[Figure 1]
Figure 1
The various geometries for powder diffraction, where So represents the source or a restricted incident beam slit: (a) Debye–Scherrer, (b) Seemann–Bohlin, (c) Bragg–Brentano, (d) transmission Seemann–Bohlin and (e) transmission Bragg–Brentano.

The favoured method for achieving high-resolution powder diffractometry requires focusing geometry; this helps to maintain intensity and can more easily include some degree of monochromatization. To achieve the focusing condition, the sample, the divergent point of the incident beam and the convergent point of the scattered beam should lie on the circumference of a focusing circle (Fig. 1[link]b). This is the principle of the Seemann–Bohlin parafocusing geometry (Seemann, 1919[Seemann, H. (1919). Ann. Phys. (Leipzig), 59, 455-464.]; Bohlin, 1920[Bohlin, H. (1920). Ann. Phys. (Leipzig), 61, 421-439.]). This clearly allows an incident beam from the source placed on the focusing circle, or entering through a narrow slit, at So, to scatter from a curved sample and come to a focus on the circle at positions De1, De2 etc. The beam paths for each position De are scattered through the same scattering angle (2θ). This configuration requires a sample bent to the radius of the circle or one that is very small in comparison with the radius of the focusing circle. The path length and quality of focusing can be difficult to maintain in practice, however, it does allow parallel data collection by placing film or position-sensitive counter detectors around the focusing circle. If the sample is flat this focusing condition is not precise enough to achieve high resolution, unless the instrument has very large path lengths.

To overcome the problem of having a flat sample, the incident and scattered beams can be kept symmetrically related, so that the incident angle onto the sample is half the scattering angle 2θ and the focusing condition is maintained (Bragg, 1921[Bragg, W. H. (1921). Proc. Phys. Soc. London, 33, 222-224.]; Brentano, 1946[Brentano, J. C. M. (1946). J. Appl. Phys. 17, 420.]). This is the basis of the Bragg–Brentano arrangement. However, to capture peaks at differing 2θ values does require rotation of the sample and the detector and, therefore, the data cannot be collected in parallel (Fig. 1[link]c). This setup is suitable for large samples. This geometry becomes problematic at low angles without heavily restricting the incident beam divergence, although this can be done automatically with variable slits linked to the incident angle, effectively maintaining the same area on the sample visible to the incident beam.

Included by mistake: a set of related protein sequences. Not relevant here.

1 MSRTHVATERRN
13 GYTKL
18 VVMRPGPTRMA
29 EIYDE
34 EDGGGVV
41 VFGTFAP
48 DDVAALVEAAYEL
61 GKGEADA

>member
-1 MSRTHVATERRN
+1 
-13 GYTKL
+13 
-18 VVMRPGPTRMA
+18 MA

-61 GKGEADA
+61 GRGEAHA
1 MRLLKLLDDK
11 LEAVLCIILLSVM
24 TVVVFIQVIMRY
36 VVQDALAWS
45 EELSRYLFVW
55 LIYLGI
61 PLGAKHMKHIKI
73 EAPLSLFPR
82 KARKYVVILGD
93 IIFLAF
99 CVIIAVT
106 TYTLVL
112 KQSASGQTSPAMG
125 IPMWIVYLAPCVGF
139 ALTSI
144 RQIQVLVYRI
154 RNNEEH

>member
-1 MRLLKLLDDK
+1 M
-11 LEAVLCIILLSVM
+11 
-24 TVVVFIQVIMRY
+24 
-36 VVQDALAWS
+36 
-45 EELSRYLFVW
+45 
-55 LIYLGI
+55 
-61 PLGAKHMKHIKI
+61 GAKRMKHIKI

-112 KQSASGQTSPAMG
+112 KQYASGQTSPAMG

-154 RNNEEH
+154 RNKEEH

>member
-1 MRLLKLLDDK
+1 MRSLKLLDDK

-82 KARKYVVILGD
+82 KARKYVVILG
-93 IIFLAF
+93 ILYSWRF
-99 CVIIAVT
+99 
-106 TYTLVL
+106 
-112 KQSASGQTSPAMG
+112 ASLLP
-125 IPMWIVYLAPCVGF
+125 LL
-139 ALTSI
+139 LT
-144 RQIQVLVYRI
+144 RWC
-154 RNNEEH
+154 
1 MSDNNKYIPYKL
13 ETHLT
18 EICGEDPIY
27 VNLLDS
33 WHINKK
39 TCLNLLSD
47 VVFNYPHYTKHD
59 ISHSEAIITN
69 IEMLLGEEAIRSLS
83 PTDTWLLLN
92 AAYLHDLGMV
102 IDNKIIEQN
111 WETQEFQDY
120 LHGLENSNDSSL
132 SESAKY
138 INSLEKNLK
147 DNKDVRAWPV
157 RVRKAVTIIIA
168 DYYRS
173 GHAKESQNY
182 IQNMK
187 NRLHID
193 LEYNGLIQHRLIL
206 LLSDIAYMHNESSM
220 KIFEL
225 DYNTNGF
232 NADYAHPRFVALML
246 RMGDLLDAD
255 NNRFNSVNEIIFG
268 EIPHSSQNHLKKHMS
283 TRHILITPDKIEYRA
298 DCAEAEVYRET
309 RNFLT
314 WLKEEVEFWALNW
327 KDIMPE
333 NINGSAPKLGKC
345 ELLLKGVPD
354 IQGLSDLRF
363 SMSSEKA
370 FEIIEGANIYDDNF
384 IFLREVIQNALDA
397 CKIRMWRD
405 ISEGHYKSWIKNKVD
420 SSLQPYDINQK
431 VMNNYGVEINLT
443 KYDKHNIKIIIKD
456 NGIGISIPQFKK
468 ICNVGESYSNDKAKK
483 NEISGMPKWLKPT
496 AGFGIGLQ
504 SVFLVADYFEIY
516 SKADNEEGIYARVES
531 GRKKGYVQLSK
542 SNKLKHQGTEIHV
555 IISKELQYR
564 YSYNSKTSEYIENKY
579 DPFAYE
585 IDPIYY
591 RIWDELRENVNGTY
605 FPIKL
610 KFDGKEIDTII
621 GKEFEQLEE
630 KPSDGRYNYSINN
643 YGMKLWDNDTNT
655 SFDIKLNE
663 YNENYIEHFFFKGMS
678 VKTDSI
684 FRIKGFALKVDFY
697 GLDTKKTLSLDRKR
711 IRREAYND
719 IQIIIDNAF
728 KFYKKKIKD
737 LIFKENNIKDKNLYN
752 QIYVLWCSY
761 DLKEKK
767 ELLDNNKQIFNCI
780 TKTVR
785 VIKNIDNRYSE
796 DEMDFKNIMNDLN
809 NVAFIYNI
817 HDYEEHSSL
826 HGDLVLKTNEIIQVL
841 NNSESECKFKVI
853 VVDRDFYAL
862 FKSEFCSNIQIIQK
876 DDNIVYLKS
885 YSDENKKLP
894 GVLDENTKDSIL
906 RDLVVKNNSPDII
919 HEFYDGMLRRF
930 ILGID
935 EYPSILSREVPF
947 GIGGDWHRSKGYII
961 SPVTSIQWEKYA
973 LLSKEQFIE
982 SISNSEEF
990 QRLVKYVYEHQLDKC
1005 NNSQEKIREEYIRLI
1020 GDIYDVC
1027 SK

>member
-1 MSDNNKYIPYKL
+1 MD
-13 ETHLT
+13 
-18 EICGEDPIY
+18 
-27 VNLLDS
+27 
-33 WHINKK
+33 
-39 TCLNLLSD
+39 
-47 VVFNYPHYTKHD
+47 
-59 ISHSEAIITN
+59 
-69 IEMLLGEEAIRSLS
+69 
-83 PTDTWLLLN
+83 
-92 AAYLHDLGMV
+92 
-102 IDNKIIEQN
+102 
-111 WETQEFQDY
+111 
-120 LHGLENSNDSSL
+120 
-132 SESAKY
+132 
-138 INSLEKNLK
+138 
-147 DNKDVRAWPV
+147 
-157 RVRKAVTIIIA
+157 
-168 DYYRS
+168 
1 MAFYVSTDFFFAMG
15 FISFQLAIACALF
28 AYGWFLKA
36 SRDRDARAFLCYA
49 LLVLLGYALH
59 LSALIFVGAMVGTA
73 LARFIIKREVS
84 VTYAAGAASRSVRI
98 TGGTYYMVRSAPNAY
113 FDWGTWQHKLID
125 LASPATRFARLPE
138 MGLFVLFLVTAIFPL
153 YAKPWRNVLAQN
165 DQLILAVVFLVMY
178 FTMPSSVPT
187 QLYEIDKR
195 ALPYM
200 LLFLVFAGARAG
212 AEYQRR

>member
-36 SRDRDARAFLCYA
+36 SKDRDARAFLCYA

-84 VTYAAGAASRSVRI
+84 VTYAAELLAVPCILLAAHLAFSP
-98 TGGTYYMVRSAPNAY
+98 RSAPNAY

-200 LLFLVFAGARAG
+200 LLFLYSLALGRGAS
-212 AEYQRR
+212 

Both these latter methods, the Seemann–Bohlin and the Bragg–Brentano, use reflection geometry, which can be a problem for some low-absorbing materials in that the penetration will effectively move the sample off the focusing circle and reduce the resolution. Also the resolution depends strongly upon the focus size and the receiving slit dimension, i.e. the finite size of So and De in Figs. 1[link](b) and 1[link](c). For a typical diffractometer with a radius of 240 mm and a receiving slit of 0.25 mm, negligible focus size, and no wavelength dispersion, a resolution of 0.1° can be achieved.

To recover the high resolution, which is lost to the apparent sample displacement in low-absorbing samples, it is possible to use a convergent incident beam in transmission mode, where again the sample and detector lie on the focusing circle (Fig. 1[link]d) (Guinier, 1937[Guinier, A. (1937). C. R. Acad. Sci. Paris, 204, 1115-1116.], 1952[Guinier, A. (1952). X-ray Crystallographic Technology. London: Hilger and Watts.]). This is analogous to the Seemann–Bohlin geometry (Fig. 1[link]b), but in transmission mode. The Bragg–Brentano transmission version in Fig. 1[link](c) is given in Fig. 1[link](e), i.e. for a flat sample and, as before, the focus is maintained by scanning and maintaining the symmetrical relationship (Hoppe, 1947[Hoppe, W. (1947). Naturwissenschaften, 34, 121-122.]).